secretion and the relationship of the mechanism to some forms of

ovulatory dysfunction.

o  Studies on implantation.  Information could be gained to further

the understanding of: (a) uterine receptivity for blastocyst

implantation, (b) decidualization of the endometrium, (c)

significance of the morphological parameters that are used for

"dating" of endometrial maturation and (d) clarification of

mechanisms by which progesterone may render the uterus an

immunologically privileged site.

o  Clarification of the roles of progesterone accumulating neurons in

reproductive neuroendocrinological phenomena, such as sexual

behavior, ovulation, and feedback mechanisms in the

hypothalamo-pituitary-gonadal axis.

o  Studies on gamete maturation, interaction, fertilization and

activation of development.

o  Effects on sperm.  There is preliminary evidence that progesterone

is involved in sperm capacitation and changes in sperm motility in

the female tract.  Whether antiprogestins could affect male fertility

by altering sperm maturation or the fertilizing capacity of

spermatozoa is not known.

o  Studies on blocking ovulation.

o  Post-coital emergency contraception (morning-after pill).

o  Mini-pill or sequential contraceptive pill regimen.

o  Cervical dilatation and induction of parturition.

o  Treatment of endometriosis.  Antiprogestins may have a beneficial

effect in the medical treatment of endometriosis through suppression

of pituitary gonadotropin secretion and the resulting inhibition of

follicular development and ovulation, as well as noncompetitive

antiestrogenic actions that inhibit endometrial proliferation.

o  Medical treatment of uterine fibroids.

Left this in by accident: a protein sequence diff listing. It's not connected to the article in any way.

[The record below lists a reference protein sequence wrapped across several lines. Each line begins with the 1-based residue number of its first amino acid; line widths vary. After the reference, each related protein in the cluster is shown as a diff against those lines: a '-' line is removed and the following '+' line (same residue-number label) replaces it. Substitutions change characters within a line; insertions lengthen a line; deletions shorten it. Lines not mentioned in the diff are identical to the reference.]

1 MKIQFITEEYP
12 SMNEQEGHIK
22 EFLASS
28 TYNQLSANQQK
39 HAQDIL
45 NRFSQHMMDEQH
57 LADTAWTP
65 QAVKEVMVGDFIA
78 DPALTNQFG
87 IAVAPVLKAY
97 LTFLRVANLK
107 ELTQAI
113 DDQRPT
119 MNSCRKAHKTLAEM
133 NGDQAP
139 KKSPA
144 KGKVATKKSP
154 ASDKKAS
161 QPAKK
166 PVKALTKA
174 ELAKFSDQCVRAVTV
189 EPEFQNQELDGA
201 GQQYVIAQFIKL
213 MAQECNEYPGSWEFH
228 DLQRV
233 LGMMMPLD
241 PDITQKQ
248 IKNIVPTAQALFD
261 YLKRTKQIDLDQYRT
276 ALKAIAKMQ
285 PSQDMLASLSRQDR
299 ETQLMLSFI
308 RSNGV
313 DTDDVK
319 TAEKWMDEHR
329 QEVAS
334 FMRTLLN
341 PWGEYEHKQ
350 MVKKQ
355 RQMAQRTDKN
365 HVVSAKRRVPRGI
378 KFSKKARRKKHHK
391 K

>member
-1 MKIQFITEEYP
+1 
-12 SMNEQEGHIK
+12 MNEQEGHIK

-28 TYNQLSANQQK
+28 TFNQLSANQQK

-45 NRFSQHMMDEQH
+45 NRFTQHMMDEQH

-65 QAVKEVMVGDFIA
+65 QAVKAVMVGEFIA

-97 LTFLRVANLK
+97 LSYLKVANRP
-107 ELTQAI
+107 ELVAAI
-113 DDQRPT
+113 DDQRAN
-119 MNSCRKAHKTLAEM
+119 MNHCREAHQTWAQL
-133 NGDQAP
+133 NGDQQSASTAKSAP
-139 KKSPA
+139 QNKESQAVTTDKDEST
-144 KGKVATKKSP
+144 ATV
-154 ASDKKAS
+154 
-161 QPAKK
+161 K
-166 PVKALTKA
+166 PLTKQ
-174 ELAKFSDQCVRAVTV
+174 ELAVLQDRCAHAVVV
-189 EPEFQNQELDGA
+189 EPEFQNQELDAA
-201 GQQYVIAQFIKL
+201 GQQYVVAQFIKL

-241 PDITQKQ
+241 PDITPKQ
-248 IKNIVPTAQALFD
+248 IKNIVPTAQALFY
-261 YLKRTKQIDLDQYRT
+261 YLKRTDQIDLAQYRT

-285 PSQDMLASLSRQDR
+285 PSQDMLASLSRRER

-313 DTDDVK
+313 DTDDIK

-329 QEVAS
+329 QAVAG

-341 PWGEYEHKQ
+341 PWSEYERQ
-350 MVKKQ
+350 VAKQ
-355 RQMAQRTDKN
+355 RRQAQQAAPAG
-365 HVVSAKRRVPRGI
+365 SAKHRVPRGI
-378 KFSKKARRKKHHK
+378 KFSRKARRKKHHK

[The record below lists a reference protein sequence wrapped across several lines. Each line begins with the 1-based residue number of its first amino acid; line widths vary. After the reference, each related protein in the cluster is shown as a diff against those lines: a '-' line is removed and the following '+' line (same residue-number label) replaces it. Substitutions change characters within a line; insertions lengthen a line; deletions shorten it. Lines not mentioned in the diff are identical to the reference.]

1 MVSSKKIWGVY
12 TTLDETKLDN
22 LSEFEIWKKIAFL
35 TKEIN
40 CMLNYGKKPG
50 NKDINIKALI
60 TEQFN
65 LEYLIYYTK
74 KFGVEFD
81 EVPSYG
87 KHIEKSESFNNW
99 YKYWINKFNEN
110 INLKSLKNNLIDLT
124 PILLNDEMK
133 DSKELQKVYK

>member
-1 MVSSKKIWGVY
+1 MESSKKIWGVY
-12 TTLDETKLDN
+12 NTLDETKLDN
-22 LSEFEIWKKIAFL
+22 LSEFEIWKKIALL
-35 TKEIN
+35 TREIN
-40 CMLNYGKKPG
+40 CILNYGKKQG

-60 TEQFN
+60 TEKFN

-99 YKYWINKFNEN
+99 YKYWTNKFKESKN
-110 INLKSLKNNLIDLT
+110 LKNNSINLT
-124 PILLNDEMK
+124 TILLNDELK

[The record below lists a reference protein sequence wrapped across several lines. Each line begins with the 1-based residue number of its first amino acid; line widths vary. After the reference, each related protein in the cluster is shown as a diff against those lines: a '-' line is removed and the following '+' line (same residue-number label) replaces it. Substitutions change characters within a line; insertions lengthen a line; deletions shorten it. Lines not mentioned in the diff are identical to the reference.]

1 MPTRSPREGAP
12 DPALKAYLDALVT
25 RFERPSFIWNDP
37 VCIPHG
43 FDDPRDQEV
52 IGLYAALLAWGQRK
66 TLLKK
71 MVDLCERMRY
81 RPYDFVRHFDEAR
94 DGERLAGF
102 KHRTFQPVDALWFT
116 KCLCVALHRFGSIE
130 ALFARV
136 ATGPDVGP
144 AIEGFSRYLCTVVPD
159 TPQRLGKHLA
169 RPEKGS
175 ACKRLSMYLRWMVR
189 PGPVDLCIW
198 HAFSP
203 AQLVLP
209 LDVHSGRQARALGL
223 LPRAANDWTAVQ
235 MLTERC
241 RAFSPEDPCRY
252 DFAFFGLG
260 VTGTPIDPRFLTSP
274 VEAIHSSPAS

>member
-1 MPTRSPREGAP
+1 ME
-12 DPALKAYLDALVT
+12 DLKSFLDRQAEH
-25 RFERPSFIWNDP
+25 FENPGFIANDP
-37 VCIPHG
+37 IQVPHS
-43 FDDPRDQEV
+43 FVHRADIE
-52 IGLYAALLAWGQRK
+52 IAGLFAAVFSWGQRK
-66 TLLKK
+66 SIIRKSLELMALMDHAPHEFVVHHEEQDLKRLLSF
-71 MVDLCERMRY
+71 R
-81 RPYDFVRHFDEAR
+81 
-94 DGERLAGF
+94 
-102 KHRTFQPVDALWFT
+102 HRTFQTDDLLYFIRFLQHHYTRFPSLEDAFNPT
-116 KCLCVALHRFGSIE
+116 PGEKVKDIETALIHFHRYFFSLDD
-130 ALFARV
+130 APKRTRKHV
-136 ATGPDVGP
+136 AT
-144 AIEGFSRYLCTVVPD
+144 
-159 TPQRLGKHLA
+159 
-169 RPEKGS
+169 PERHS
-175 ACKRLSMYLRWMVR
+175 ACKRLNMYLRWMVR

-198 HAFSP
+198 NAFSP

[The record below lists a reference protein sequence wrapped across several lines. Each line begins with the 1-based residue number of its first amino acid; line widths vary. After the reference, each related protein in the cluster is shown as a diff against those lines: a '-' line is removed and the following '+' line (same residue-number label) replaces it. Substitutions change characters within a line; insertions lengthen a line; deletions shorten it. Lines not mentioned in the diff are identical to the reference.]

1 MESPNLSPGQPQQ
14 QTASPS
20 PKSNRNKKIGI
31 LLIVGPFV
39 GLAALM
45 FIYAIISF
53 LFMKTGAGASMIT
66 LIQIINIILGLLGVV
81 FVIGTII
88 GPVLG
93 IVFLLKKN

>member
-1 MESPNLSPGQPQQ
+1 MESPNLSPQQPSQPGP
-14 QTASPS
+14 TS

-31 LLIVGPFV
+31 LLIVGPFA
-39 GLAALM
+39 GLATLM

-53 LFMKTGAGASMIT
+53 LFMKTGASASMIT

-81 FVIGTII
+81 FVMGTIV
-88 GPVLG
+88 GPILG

o  Ovarian hyperstimulation syndrome treatment.

These areas of interest are not listed by priority and they are only

suggested examples of areas of research that could be undertaken

under this program announcement.  Applicants are encouraged to

propose other areas that are related to the objectives and the scope

described above.





NIH policy is that applicants for NIH clinical research grants and

cooperative agreements are required to include minorities in study

populations so that research findings can be of benefit to all

persons at risk of the disease, disorder or condition under study;

special emphasis must be placed on the need for inclusion of

minorities in studies of diseases, disorders and conditions which

disproportionately affect them.  This policy is intended to apply to

males and females of all ages.  If minorities are excluded or

inadequately represented in clinical research, particularly in

proposed population-based studies, a clear compelling rationale must

be provided.

The composition of the proposed study population must be described in

terms of gender and racial/ethnic group.  In addition, such issues

should be addressed in developing a research design and sample size

appropriate for the scientific objectives of the study.  This

information must be included in the form PHS 398 (rev. 9/91) in

Sections 1-4 of the Research Plan AND summarized in Section 5, Human

Subjects.  Applicants are urged to assess carefully the feasibility

of including the broadest possible representation of minority groups.

However, NIH recognizes that it may not be feasible or appropriate in

all research projects to include representation of the full array of

United States racial/ethnic minority populations (i.e., Native

Americans (including American Indians or Alaskan Natives),

Asian/Pacific Islanders, Blacks, Hispanics).  The rationale for

studies on single minority population groups must be provided.

For the purpose of this policy, clinical research is defined as human

biomedical and behavioral studies of etiology, epidemiology,

prevention (and preventive strategies), diagnosis, or treatment of

diseases, disorders or conditions, including but not limited to

clinical trials.

The usual NIH policies concerning research on human subjects also

apply.  Basic research or clinical studies in which human tissues

cannot be identified or linked to individuals are excluded.  However,

every effort should be made to include human tissues from

racial/ethnic minorities when it is important to apply the results of

the study broadly, and this should be addressed by applicants.

For foreign awards, the policy on inclusion of women applies fully;

since the definition of minority differs in other countries, the

applicant must discuss the relevance of research involving foreign

population groups to the United States' populations, including